As a prelude to this demonstration, Badiou unfolds what he takes Mallarmé’s poetic programme to be:


Mallarmé thus sets out his programme: “To evoke, with intentional vagueness, the mute object, using allusive words, never direct” … The object, reduced to silence, does not enter the poem, even though its evocation grounds the poetic consistency. It is the absent cause. But the effect of its lack lies in affecting each written term, forced to be “allusive,” “never direct,” in such a way as to become equal on the Whole to the silence by which the object was only initially affected.[lxiii]


For Badiou, what makes a poem by Mallarmé into a synthetic Whole is the fact that all of its elements work together to evoke an absent object. Like the splace that delegates the place of its elements, this object is the “absent cause”[lxiv] of the poem. Since each element of a splace can be said to be both itself and its capacity for linkage with other elements from the same splace, the words of the poem are “split,”[lxv] being at once themselves and the part they play in evoking the absent object.

Finally, Mallarmé adds a dialectical twist to this program: if it is silence that is ultimately to be evoked — the silence of the absent object — then “we must also efface the instrument of the effacement,”[lxvi] namely, the words themselves. It is this last twist that Badiou names “the lack of lack,” a second-order lack that he will attempt to show occurs systematically in Mallarmé’s poetry and which he will name “annulment.”[lxvii] Mallarmé thus adds an innovative move to the “structural dialectic”: as Badiou had indeed promised his materialist audience, “it will never be a waste of our time to follow [this hero] of nonbeing into the arcane secrets of [his] acidic dialectical alchemy”. However, as we will see, it will also be the task of the materialist reader to detect the ruses of this irredeemably idealist poet, whose “never-abandoned respect for the real” is matched only by “[his] disavowal”[lxviii] of its force.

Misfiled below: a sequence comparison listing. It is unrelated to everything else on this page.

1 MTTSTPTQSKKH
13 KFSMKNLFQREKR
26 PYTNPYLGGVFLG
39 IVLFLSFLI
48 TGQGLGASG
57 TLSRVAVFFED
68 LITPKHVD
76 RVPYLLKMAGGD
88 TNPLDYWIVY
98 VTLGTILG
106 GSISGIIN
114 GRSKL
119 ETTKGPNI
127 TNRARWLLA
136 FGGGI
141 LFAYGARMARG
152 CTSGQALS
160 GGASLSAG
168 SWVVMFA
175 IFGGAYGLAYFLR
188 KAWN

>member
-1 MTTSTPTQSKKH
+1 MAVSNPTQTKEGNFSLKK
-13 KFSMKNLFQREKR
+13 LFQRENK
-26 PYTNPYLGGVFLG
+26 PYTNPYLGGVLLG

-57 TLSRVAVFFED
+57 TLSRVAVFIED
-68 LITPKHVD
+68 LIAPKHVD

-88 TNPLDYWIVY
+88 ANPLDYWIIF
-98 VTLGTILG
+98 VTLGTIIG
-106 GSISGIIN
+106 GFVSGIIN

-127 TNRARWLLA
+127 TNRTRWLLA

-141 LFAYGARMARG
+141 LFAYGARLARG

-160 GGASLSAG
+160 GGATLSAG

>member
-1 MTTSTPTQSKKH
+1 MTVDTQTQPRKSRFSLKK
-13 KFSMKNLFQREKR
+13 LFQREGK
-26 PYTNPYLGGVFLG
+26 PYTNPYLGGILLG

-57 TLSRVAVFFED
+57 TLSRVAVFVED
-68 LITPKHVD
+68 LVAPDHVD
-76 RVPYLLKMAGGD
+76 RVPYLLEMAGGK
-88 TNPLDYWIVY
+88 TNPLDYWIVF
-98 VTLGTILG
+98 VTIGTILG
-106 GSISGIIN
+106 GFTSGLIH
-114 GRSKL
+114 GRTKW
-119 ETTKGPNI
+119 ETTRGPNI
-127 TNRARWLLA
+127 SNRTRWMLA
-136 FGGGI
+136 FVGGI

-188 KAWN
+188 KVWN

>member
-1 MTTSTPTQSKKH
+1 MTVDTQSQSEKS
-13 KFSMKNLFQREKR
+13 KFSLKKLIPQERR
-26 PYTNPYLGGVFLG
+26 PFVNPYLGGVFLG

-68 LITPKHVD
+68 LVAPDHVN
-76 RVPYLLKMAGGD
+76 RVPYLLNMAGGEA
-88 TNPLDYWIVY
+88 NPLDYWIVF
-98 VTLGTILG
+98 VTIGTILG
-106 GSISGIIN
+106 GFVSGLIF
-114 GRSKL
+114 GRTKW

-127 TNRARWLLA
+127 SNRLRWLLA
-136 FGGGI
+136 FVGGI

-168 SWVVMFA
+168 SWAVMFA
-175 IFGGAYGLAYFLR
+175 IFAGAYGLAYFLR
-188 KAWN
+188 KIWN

Having established the structural proximity between Badiou and Mallarmé, both of whom believe that, in their respective times, “the potential forces at the heart of the people, are kept at a distance from their proper concept,”[lxix] and both of whom set out to actualize these forces, we can turn to the way Badiou effectively reads Mallarmé as a poet of the “structural dialectic”. It is the proximity of their positions and tasks that allows Badiou to articulate with precision his decisive difference with respect not only to Mallarmé, but also to all those petit-bourgeois intellectuals who perpetually risk becoming “hermetic recluse[s]”[lxx] and traitors to the Communist cause, their inherent conservatism leading them to believe, like Mallarmé, that “there is no temporal advent of the new.”[lxxi] As he has already done with Hegel during the first year of his seminars, Badiou will now discern “ruptures and inconsistencies that constitute … a veritable symptomatology of the struggle of tendencies”[lxxii] between structural and historical forms of thought in Mallarmé’s poetry. We will begin by following his reading of the sonnet A la nue accablante tu, before turning to his engagement with Ses purs ongles, the quintessential Mallarmé poem.




Badiou begins his reading of the sonnet A la nue accablante tu[lxxiii] by making the following provocative remark: “Mallarmé’s poetic machine, though opaque when looked at from the outside, nevertheless possesses only a single meaning.”[lxxiv] For this reason, Badiou objects to those who, superficially celebrating the apparent polysemy of Mallarmé’s poem, are in fact doing nothing more than renouncing the hard labour required to discern its logic.[lxxv] Whatever the value of this claim, the key point that the philosopher-turned-anti-hermeneut is making is that the univocal meaning of the poem depends upon the operation within it of the “structural dialectic.”